There are, of course, professionals who disagree with Kevin’s basic premise (that psychopathy in moderation can be a good thing). For example, there’s Martha Stout, Ph.D.
She’s certainly not the only one. Obviously, we should always read various viewpoints of any subject matter.
Still, if you’re a psychologist, counselor, pastoral care worker, or just someone interested in the inner workings of the amazing mass we call the brain, this Kevin Dutton book could be an interesting part of your library.

- df

Buy the book. Click HERE.

————-
QUOTES:

- Psychopathy and sainthood share secret neural office space.
- Saul of Tarsus…could today, under the dictates of the Geneva Convention, have been indicted on charges of genocide.
- Psychopaths never procrastinate.
- Is it possible…that the saint and the psychopath somehow constitute two transcendental sides of the same existentialist coin?
- Not all psychopaths are behind bars. The majority, it emerges, are out there in the workplace.
- There will always be a need for risk takers in society, as there will for rule-breakers and heartbreakers.
- In the beginner’s mind there are many possibilities. In the experts mind there are few.


Buy the book. Click HERE.

List of the most psychopathic professions:
  1. CEO
  2. Lawyer
  3. Media (TV/Radio)
  4. Salesperson
  5. Surgeon
  6. Journalist
  7. Police Officer
  8. Clergyperson
  9. Chef
10. Civil Servant

The book also includes a list of least psychopathic professions.


Buy the book. Click HERE.

 

Heroes And Monsters. January 12, 2014

heroes and monsters
Heroes And Monsters
- Josh James Riebock

Yet another book recommended to me by my daughter-in-law.

This is a memoir like no memoir I’ve ever read.  It is, as the author states, “A true story… except for the parts that aren’t.”  That’s because like “Walter Mitty,”  “Ally McBeal,” and “The Life of PI” the author expresses many of  life’s realities through fanciful renderings.  The result is a sad, funny, tragic, triumphant journey of life in the real world.

The writing exposes how we all have the potential for both good and bad.  We are simultaneously “heroes and monsters, both arsonists and architects at the corner of the damned and the divine”.
It’s also about relationships: With God, with others, and with ourselves.
(Some of the material came at a very good time for what life is throwing at my wife and I right now.)

This book is published by a “Christian” publishing house, but expresses the author’s spiritual journey in a way that I find somewhat universal.  It’s a very engaging and encouraging read without being “heavy-handed.”
If you like memoirs, I think you’ll really, really enjoy “Heroes and Monsters.”  If you’ve not been into memoirs in the past, this one is a great piece with which to start.

Read more comments and reviews by clicking HERE.

“A beautiful book…Josh tells his life story with lively prose that explores the paradox of human splendor and wretchedness while dangling hints of redemption…For Josh, the road traveled with God is twisting, bumpy, potholed…and well worth the ride.”
–Drew Dyck

A Few Quotes:

- We hold each other. Sometimes, that’s all we can do.
- For a human, discovering that their perceived reality is inaccurate sends a tremor through their soul.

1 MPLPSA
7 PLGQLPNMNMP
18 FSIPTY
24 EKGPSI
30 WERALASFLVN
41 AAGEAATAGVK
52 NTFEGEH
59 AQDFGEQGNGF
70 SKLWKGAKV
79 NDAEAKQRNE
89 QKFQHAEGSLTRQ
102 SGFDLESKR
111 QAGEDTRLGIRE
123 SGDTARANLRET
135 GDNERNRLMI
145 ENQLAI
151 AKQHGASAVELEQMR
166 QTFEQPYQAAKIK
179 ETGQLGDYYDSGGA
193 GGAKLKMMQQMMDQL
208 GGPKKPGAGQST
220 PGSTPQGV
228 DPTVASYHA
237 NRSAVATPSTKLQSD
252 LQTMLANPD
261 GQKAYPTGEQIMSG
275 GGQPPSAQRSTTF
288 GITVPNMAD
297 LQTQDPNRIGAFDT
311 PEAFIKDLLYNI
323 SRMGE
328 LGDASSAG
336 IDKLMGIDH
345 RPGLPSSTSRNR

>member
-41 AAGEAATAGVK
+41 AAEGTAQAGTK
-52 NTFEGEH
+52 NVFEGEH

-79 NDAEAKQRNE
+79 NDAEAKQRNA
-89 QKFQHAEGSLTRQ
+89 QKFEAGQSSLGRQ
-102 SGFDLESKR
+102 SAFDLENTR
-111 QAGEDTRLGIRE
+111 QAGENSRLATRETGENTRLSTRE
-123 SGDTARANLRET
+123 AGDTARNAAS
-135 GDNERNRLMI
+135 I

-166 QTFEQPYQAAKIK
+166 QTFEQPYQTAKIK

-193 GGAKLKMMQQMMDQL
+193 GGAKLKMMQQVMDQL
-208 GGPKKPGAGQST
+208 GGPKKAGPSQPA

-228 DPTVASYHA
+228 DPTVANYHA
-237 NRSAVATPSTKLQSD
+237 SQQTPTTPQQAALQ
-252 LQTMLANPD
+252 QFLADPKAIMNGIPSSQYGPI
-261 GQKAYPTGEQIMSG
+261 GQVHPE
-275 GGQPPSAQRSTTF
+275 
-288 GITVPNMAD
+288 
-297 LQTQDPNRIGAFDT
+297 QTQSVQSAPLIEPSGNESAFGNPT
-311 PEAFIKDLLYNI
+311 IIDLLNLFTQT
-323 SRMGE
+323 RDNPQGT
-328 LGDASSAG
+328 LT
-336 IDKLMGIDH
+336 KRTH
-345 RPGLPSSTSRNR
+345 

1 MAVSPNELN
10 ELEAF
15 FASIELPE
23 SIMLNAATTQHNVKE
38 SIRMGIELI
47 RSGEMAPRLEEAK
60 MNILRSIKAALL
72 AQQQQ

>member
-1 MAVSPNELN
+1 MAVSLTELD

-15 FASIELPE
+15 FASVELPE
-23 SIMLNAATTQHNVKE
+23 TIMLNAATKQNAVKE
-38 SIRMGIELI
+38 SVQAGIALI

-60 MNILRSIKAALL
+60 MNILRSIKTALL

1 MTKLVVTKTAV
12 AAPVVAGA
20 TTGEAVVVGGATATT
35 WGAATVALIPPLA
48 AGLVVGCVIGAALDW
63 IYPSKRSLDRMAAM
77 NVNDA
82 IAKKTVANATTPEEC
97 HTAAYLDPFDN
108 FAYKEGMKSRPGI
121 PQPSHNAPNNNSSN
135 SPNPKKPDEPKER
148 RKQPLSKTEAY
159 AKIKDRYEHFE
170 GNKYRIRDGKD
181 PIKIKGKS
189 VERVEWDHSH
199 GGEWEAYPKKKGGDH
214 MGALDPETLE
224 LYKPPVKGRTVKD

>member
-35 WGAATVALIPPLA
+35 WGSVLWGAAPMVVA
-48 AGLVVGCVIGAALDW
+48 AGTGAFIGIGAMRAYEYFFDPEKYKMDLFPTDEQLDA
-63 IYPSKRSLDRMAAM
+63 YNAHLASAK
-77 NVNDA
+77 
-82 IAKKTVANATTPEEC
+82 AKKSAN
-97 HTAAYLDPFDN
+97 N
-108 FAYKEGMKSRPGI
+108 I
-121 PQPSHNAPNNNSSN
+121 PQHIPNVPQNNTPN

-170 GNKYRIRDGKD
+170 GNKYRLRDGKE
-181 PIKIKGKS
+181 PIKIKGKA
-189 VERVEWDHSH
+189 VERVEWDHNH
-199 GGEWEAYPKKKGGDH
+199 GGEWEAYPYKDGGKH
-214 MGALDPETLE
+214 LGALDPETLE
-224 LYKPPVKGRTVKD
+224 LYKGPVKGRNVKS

- A dream is a piano without keys. Fear calls everyone a friend. But dreamers, well, fear cozies up to them the most.
Buy the book. Click HERE.

- Yes, I knew that life could be cruel to people, but I never knew it could be this cruel to me.
- Flawed people I don’t mind; it’s the perfect ones who scare me.
- For the first time in my life, my dad isn’t a hero or a monster to me. Just a man trying to find his way.
Buy the book. Click HERE.

- A friend isn’t someone who lets us be ourselves. A friend is someone who will die to keep us from becoming anyone else.
- Here in eternity, death has been exposed as the greatest hoax in history.
- All good things must come to a beginning.
Buy the book.  Click HERE.



 

2013 in review December 31, 2013

The WordPress.com stats helper monkeys prepared a 2013 annual report for this blog.

Here’s an excerpt:

A New York City subway train holds 1,200 people. This blog was viewed about 7,400 times in 2013. If it were a NYC subway train, it would take about 6 trips to carry that many people.



The busiest day of the year was July 9th with 118 views. The most popular post that day was the review of “Faith, Doubt, and Other Lines I’ve Crossed“, a book by Jay Bakker.

Click here to see the complete report.

 

Recommended Reading November 24, 2013

Filed under: 2. Books,3. Christian Life,4. Marriage Equality,5. Culture,6. Politics,7. Science,8. Sex,Church,Entertainment,Green,Health,Heaven & Hell,Humor,Relating to God,Religion,Scripture,Sexuality,Social Issues,The End Times,Tithing — lifewalkblog @ 2:26 am
Tags: , , , , , , , , , , , , , , , , , , , , , , , , , , , , , , , , , , , , , , , , , , , , , , , , , , , , , , , , , , , , , , , , , , , , , , , , , , , , , , , , , , , , , , , , , , , , , , , , , , , , ,



Every so often, I update and re-post this list for my new readers. So…

These are just some of the books that have helped me SO much on my journey.
They have challenged me in ways I could have never imagined!
I believe they can truly help change the way we live.
(CLICK ON ANY BOOK image for a few quotes, or a brief review.)


Velvet Elvis   He Loves Me   The Shack 

If Grace Is True                Blue Like Jazz    

Holy Terror      Insurrection     Fall To Grace